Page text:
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According to a UNESCO-supported study that surveyed 30 secondary schools from six Chinese provinces and municipalities, more than half of students believed that “a woman cannot refuse to have sex with her husband” and only 50 percent agreed “girls should have a say as to who and when to marry.” Covering everything from experimenting with posture and tone of voice to help tap into different sides of their personality to developing skills for drawing boundaries, “these workshops are a good opportunity for us to share a different outlook,” she continues. “We want the girls to know that it’s your body, you have the power and the option to say no and choose what you do with it.”
To keep momentum high and continue raising awareness in what’s been a tough year shaped by the Covid-19 pandemic, Ouyang explains that one of their biggest focuses for the moment is to train more leaders and volunteers to run workshops and camps in order to expand the number of girls they can reach. They’re also building on collaborations with like-minded partners to keep pushing the word out there, including menstrual-health focused social enterprise LUÜNA that helps raise funds and donates sanitary towels to their students.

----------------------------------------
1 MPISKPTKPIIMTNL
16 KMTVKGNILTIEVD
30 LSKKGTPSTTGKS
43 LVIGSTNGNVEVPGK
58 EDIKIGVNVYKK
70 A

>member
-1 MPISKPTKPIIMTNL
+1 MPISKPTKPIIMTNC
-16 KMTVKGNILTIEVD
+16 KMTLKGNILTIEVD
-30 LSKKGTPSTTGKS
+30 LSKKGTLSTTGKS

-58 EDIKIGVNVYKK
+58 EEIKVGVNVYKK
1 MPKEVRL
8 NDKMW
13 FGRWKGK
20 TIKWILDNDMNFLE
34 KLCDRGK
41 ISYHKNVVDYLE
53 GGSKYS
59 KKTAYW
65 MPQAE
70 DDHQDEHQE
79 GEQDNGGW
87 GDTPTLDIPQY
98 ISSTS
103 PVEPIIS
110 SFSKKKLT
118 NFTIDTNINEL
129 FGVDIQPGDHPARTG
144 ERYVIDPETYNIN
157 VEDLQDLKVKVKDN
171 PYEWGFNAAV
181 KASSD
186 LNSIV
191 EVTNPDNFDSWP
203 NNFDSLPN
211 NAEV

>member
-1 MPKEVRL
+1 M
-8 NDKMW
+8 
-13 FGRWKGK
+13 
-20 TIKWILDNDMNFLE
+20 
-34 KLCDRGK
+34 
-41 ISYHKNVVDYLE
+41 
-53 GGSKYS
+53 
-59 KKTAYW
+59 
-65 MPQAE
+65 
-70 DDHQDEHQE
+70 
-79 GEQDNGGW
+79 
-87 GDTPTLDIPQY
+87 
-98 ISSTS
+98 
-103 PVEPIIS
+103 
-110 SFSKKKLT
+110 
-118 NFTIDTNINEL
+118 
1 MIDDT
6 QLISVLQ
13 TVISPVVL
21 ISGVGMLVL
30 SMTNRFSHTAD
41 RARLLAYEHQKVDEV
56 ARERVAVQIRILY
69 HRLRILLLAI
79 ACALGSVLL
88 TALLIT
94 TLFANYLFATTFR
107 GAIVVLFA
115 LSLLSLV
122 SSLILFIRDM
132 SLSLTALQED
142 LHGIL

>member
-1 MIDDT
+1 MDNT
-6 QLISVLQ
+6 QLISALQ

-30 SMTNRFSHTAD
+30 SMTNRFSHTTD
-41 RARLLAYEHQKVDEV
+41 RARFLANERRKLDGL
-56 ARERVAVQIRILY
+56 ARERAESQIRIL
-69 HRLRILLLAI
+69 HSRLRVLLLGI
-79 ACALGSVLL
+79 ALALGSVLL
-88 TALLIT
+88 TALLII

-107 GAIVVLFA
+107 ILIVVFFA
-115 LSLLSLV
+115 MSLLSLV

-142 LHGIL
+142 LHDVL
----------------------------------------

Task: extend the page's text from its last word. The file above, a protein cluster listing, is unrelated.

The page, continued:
Lirong Quan, a former student who recently signed up as a B&B volunteer, explains how the lessons she learned in the camp continue to impact her today. “It made me more open-minded and piqued my curiosity about the world… It also changed something in me, it’s hard to put it into words, but I can feel I’m better at managing my emotions and communicating them.”
Another program graduate, who asked to remain anonymous, noted that while growing up people around her told her “it doesn’t matter if girls study hard” and “not to bother”, but the program helped give her a push to pursue her goals. After graduating from high school, she left home and travelled to another province for college. “[B&B] introduced me to new possibilities and my potential. It inspired me to keep going to see what else is out there for me.”
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With increasing access to technology across China, the team is also branching out into online content via streaming sites like Douyin that are popular with youth to make their programs accessible countrywide and beyond. One of the online initiatives, “#HerStory,” is a four-month series of biweekly webinars aimed at students and young professionals from all backgrounds that invites changemakers and pioneers from across the globe for a “transnational dialogue” discussing issues like gender equality, women’s empowerment and how to impact social change.
Whether it’s empowering girls with skills and values via embodied arts sessions or sharing knowledge online, the endgame for Bright & Beautiful remains the same. “We want women to know who they are, to truly understand themselves and their bodies, relationships and emotions,” Ouyang concludes. “Only then can you know who you really are instead of what society and people around you expect you to be.”
All images: courtesy Bright & Beautiful